The 72-year-old former Yes keyboardist is full of anecdotes that could make him the feel-good hit of the season without an instrument in sight. Dressed in a black suit and hulking white Nike sneakers, (“No cape?!” someone in the crowd disappointedly asked) the keyboard legend had a story to tell in between every song, while pacing between the keyboard and grand piano onstage at downtown's Bilheimer Capitol Theatre.
There was the time that some L.A. news anchor who knew nothing about Yes asked Wakeman about his memories of recording “Owner of a Lonely Heart” (at which point he had already left Yes), just to learn that guitarist Trevor Rabin had literally written the song on the toilet. There was also the time Rick heckled his grandchildren’s “LOL and WAP crap,” and came up with his own acronyms to text. In Grandpa Grumpy’s world, “BFF” actually stands for “best friend’s funeral.” “SJF” means “sorry, just farted." And “BTW”? Bring the wheelchair, yo!
But once Wakeman sat down to play, laughing time was over. The time had instead come to gape at seven-decade old fingers not missing a beat at the ivories. He opened his 11-song set behind a Korg Nautilus Music Workstation, with the upbeat “The Jig,” off of his 1995 circus-sounding record, Cirque Surreal, followed by a more recent cover of Cat Stevens’ “Morning Has Broken,” for which he moved over to his Steinway & Sons grand piano on stage right. He dedicated “Gone but Not Forgotten” to his late friends, Jon Lord and Keith Emerson, and jabbed at the four times he had been married while opening “Jane Seymour” off of The Six Wives of Henry VIII.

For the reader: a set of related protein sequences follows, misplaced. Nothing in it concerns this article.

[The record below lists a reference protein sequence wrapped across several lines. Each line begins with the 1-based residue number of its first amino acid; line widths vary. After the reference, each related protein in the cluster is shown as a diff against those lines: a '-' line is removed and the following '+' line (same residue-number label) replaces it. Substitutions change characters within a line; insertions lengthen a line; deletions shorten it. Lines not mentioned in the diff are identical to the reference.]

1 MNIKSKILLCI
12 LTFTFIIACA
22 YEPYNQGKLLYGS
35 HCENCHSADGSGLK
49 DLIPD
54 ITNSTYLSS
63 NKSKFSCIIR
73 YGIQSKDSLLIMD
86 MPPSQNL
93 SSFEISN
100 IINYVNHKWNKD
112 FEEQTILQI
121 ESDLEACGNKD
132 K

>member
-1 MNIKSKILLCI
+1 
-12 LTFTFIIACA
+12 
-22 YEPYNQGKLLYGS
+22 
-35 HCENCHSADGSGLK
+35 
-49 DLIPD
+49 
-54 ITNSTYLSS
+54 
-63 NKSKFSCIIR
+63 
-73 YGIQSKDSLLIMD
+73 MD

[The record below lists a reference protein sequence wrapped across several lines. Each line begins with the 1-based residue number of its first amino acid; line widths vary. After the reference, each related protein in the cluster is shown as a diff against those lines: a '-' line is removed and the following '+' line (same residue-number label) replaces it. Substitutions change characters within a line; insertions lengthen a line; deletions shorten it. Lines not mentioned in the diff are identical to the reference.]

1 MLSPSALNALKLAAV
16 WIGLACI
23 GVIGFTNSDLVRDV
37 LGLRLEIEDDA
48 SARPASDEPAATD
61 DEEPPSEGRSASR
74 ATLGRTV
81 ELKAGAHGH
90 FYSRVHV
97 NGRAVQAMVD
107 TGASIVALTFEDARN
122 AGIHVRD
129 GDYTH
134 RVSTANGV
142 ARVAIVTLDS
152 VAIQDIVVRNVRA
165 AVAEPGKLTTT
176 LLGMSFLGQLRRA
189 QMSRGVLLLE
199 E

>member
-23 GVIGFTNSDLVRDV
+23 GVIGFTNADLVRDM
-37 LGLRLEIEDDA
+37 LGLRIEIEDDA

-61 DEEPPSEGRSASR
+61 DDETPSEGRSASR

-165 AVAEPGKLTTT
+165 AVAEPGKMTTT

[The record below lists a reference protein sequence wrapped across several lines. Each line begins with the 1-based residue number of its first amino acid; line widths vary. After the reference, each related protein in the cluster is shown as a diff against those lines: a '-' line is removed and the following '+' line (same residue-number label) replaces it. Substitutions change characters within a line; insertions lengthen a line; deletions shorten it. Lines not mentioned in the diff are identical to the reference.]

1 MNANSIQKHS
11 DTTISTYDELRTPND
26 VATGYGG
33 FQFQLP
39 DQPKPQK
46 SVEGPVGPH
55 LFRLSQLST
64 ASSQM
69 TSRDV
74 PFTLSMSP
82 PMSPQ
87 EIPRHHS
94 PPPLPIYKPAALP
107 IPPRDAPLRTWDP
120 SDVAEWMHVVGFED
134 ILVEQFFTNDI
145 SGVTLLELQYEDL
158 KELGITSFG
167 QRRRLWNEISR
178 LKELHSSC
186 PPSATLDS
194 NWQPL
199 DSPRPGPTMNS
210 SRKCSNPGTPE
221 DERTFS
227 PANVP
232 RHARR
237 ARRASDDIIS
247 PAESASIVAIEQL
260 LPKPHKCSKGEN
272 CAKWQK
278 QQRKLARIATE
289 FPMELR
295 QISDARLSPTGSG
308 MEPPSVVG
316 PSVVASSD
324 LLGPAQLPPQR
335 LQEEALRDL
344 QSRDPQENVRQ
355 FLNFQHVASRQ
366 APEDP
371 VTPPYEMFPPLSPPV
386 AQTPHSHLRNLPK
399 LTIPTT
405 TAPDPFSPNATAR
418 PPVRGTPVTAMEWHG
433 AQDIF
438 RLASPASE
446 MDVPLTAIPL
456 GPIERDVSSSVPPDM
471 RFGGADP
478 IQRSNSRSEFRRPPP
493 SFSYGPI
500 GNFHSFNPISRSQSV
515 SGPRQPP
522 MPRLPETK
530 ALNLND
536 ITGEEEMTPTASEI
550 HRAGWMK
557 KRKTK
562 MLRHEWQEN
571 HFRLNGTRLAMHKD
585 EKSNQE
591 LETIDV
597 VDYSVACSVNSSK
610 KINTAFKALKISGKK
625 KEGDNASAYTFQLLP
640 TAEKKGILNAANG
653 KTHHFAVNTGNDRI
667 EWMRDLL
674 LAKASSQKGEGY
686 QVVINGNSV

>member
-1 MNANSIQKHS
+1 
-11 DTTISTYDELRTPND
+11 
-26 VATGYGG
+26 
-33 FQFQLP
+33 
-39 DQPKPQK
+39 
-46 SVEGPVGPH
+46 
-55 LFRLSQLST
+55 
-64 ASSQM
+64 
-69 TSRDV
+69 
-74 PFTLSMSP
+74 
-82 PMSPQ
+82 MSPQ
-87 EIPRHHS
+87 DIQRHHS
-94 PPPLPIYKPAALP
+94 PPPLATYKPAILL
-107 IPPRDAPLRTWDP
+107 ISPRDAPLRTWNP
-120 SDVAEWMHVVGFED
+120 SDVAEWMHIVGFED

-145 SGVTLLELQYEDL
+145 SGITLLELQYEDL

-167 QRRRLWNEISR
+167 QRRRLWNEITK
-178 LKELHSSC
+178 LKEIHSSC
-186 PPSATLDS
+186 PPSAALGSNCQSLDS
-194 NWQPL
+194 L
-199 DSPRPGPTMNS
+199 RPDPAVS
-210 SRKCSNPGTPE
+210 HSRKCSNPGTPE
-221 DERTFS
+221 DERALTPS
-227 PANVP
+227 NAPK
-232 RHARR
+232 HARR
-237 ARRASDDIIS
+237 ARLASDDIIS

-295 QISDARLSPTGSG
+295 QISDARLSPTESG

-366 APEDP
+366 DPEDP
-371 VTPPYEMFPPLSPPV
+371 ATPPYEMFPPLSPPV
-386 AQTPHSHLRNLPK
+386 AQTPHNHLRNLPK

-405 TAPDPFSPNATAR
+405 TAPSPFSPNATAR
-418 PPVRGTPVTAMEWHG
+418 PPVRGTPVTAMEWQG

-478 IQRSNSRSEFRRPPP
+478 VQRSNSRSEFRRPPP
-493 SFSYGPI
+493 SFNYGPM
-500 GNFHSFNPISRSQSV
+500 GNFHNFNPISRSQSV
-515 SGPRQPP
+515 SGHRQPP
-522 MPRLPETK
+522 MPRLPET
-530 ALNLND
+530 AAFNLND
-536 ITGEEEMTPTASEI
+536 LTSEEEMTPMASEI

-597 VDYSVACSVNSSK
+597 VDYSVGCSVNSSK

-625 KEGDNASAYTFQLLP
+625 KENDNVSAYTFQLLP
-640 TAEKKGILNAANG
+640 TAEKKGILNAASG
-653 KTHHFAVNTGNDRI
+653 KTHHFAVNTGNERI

“Oh, you’re the one who bought it!” he called out after one person applauded. Before blaming his bladder for the impending intermission, Wakeman pounded out one we could all agree on: “And You and I,” which was the only Yes cut of the show.
Indeed, he did.
Wakeman did a thing where the crowd could write down questions on cards available at the merchandise table during intermission, and upon receiving them, he’d answer what he could. One of the most prominent moments of the Q&A was when he was asked if he was going to record anything for ailing Ukrainians. Rest assured, he’s fully in support of Ukraine—having performed there a total of three times—but understands that not every Russian citizen is to blame for the tragedies occurring on the other side of the world right now. As for new music for Ukraine? He’s open to the idea, at least. “It’s after this is all over, they’ll need the help,” he said.
Naturally, the Q&A went back to a humorous—and hopeful—note. We learned that Wakeman apparently sucks at clarinet, is open to another Yes feat. ARW tour, and declares his time recording the iconic piano part on David Bowie’s “Life On Mars?” as one of the greatest sessions he’s ever done. During his encore of said rock classic, I couldn’t help but imagine the Starman himself standing centerstage singing his part.
There could have been so much more between the two, but it’s pretty clear that Rick made the right choice in his life, which Bowie told Wakeman to his face.